Dual use capabilities of Deflection/Detection tech and the scientific advancements necessary for development have multiple benefits
Urias Et. Al 96 (John M. Urias is the Vice President of Programs at Raytheon Integrated Defense Systems, retired colonel in the US Air Force. Ms. Iole M. DeAngelis, Maj Donald A. Aher,n Maj Jack S. Caszatt, Maj George W. Fenimore III, Mr. Michael J. Wadzinski. “Planetary Defense: Catastrophic Health Insurance for Planet Earth”. October 1996. Pg 59-60. http://csat.au.af.mil/2025/volume3/vol3ch16.pdf TDA)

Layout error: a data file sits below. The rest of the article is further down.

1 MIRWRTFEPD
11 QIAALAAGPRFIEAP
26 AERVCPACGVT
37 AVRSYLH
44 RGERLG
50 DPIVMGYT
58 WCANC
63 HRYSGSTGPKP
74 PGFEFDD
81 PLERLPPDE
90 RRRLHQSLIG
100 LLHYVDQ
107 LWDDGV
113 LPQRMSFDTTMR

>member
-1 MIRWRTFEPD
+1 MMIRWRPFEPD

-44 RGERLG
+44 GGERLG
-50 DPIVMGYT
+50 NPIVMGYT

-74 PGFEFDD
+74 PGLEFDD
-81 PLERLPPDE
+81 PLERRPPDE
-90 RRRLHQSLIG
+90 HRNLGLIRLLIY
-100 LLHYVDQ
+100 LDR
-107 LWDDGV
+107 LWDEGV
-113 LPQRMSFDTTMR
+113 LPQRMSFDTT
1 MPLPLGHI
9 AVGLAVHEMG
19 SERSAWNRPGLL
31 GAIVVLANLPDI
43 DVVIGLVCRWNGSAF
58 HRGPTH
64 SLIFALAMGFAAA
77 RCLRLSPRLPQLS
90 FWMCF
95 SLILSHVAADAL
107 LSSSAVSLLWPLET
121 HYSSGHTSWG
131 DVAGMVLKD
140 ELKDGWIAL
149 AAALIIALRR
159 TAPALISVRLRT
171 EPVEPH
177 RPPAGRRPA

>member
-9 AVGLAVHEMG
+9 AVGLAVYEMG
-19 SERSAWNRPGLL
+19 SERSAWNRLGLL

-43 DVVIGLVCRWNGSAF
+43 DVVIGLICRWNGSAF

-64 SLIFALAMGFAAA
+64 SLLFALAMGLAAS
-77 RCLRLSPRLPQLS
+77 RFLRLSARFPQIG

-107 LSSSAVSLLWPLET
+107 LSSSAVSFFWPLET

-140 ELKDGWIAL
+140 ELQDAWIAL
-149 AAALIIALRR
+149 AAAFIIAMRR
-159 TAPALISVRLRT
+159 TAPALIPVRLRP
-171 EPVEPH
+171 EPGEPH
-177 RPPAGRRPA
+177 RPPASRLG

A PDS system has many potential dual-use capabilities, with or without modification, such as earth and space surveillance, space debris detection and mitigation, ballistic missile defense, and as a space-based offensive weapons system. The overall system is, however, only one of many benefits of a decision to embark on a PDS research, development, and deployment effort. The technologies required for the PDS would be, in of themselves, major benefits of such a program. Indeed, revolutionary deep-space detection methods, quantum communications, ultra-fast computer processing, large data-storage capabilities, high specific impulse propulsion, high kinetic energy systems, high power-directed energy systems, mass driver/reaction engines, solar sail and collector systems, chemical, biological, and mechanical “eaters,” magnetic and force field generation, tractor beams and gravity manipulators, and the ability to manhandle large objects in space and move them into more desirable orbits present significant technical challenges. Once developed, however, these new technologies will, in effect, change our lives, as military and commercial spin-offs and dual-use capabilities from these new technologies will dramatically stimulate the global economy. As deep-space detection allows us to reflect, we may find answers to energy shortages and sources of dwindling critical resources. It is conceivable that not only would the PDS serve as a defensive system for EMS protection, it also could be used to maneuver selected asteroids into stable earth orbits for various operations.A particularly interesting benefit involves mining asteroids for their rich deposits of metals and other valuable minerals. A thought brings into focus a space mining company making frequent trips into space to mine the asteroid that presented the original global threat.Further, controlled asteroids could be used as space bases or platforms 60 for space stations or space colonies. Indeed, such possibilities would enhance the attractiveness of the PDS effort due to their economic potential.